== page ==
He added: “If we want one day to beat the five other teams in the Six Nations, we must have a solid defence.”

He doesn’t know the staff

Quesada has not brought his own staff with him, instead heading up the existing backroom team.

The unusual situation was another talking point at his unveiling, but the Argentinian downplayed its significance.

“I accepted the staff without any problems, even though it’s the first time I am working without already knowing who will be by my side,” he said.

“While it’s true I’m used to having a larger staff, I prefer to focus on what we have instead of what we lack. I’m happy with the staff I have.

“Italy has a good squad with great staff who have worked very well up to now, we have everything we need to do well. We will only have three days to prepare with the foreign-based players for the Six Nations, but we can still be ready for it.”

Will Lamaro retain the captaincy?

Michele Lamaro has become something of a fan favourite in recent years, with his rousing team talks and hair-raising renditions of the national anthem a poignant feature of this Italy side.

However, the Benetton flanker’s position as captain was not guaranteed by Quesada, who explained he will conduct a process before deciding on the leadership group going forward.

Italy Wallabies
Michele Lamaro was named captain by Crowley aged just 23 in 2021, and skippered Italy to wins over Wales and Australia (Photo by Timothy Rogers/Getty Images)

“I like working with the team leaders, but before this we have to define our common vision, our identity and working culture, and we will do this with the staff and the players,” Quesada said.

“After that, we will have our natural leaders. The captaincy will be a consequence of this process. It’s impossible for me to say today who it will be.

“I have seen all of the team’s matches, but that’s not enough to choose.”

World Cup positives and Under-20s promise

Quesada briefly reflected on the World Cup campaign in France, before touching on the work being done at Under-20 level – something which Italian youth rugby mastermind Stephen Aboud explained in detail to RugbPass in August.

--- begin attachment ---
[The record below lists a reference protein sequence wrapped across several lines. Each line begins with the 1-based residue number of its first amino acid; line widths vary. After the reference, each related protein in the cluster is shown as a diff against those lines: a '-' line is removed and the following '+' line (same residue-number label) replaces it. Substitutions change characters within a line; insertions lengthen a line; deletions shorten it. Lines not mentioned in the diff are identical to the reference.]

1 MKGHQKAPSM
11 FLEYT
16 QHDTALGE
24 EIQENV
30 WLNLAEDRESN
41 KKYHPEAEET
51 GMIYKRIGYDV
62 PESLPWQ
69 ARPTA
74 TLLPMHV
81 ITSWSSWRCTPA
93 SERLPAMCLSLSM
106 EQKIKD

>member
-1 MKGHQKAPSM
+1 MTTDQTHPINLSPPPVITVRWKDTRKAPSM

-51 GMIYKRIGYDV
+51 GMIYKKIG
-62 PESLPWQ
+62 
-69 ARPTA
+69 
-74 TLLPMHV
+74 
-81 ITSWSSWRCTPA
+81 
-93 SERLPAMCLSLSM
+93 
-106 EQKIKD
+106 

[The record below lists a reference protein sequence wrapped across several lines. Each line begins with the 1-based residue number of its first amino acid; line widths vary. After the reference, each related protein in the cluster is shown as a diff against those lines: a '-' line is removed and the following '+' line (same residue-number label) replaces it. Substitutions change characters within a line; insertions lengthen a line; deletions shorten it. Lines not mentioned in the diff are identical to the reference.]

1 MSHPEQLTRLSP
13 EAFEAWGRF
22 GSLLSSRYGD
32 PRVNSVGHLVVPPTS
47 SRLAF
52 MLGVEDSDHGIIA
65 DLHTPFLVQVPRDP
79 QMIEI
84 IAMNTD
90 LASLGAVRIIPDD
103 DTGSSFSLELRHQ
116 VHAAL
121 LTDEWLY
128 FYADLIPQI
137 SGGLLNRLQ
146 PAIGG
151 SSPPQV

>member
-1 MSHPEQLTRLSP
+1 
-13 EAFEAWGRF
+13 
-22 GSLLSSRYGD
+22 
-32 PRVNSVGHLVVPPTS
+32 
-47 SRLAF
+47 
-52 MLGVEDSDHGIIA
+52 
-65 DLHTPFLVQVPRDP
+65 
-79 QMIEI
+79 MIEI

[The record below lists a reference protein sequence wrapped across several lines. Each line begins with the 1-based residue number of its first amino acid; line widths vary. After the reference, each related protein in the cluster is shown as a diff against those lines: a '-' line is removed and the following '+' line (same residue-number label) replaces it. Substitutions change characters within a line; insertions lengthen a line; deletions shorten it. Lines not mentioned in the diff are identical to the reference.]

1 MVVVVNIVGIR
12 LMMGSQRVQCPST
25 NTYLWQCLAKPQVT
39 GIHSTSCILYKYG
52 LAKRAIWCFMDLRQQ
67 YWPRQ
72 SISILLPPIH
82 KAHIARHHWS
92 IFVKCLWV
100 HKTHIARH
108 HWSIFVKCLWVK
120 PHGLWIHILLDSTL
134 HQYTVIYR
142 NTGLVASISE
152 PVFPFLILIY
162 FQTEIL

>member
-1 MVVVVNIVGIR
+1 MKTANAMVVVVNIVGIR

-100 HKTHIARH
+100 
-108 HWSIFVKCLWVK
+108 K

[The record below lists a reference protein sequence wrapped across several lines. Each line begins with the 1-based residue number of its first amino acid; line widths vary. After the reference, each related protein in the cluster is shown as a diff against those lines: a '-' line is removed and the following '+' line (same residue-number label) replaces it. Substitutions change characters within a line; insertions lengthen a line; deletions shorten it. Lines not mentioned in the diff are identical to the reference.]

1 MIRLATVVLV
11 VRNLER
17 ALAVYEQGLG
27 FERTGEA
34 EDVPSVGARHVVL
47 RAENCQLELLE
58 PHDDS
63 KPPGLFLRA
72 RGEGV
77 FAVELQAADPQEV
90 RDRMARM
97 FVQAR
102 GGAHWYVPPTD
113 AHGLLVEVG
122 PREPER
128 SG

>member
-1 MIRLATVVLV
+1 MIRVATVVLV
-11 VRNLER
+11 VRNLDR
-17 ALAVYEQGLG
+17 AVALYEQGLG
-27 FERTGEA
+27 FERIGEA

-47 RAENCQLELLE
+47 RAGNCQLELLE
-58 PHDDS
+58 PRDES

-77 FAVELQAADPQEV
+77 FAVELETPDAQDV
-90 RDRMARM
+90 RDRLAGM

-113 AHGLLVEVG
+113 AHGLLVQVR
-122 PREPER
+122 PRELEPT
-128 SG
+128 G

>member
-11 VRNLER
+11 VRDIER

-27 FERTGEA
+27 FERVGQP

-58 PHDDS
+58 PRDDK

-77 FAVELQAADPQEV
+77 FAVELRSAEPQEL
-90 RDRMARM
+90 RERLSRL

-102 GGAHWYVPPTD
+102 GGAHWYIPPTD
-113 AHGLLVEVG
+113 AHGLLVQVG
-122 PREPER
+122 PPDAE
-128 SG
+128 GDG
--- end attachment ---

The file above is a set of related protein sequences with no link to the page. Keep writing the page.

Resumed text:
“We can take away some good things from what the national team did at the World Cup, but we must improve some fundamentals in our game to be able to take on the best teams in Europe in March,” Quesada said.

Italy finished third in the U20 Six Nations this year, beating Scotland and Wales and picking up seven bonus points, before stunning hosts South Africa at the World Rugby U20 Championship in July as they ultimately finished 11th.

“I watched U20s tournament this summer in South Africa. The weather wasn’t perfect, but I saw the games,” Quesada added.

“I know a lot of work is being done with the youth academies in Italy, there are a lot of good things going on.

“All this work that is done to develop kids with these new academies and this new system is really good for the future. The results, especially in the last Six Nations for the Under-20s, were really good.”

The need for a common vision

The “common vision” was a persistent refrain.

The coach reiterated the need for a more overarching view of things before getting stuck into a Six Nations campaign – a view which will take in the full landscape of Italian rugby.

“Before coming into the job I followed the national team, I watched Benetton and Zebre and I spoke with the two head coaches from the clubs,” he explained.

“But before talking about the game plan my priority is to define a common vision with the staff.

Zebre Parma
Quesada has spoken in depth with Fabio Roselli, Zebre Parma’s head coach, and Benetton counterpart Marco Bortolami (Photo By Piaras Ó Mídheach/Sportsfile via Getty Images)

“I’m convinced about my principles and my style of play, but the first job for me is to listen to what the culture of Italian rugby is.

“After that we can delve into this new adventure with the staff and players.

“Mine is a job that must be carried out with everyone – clubs, pro teams, the Under-20s, all of Italian rugby. I already feel a part of the Italian rugby family and I want to hear about it and find out more about it.”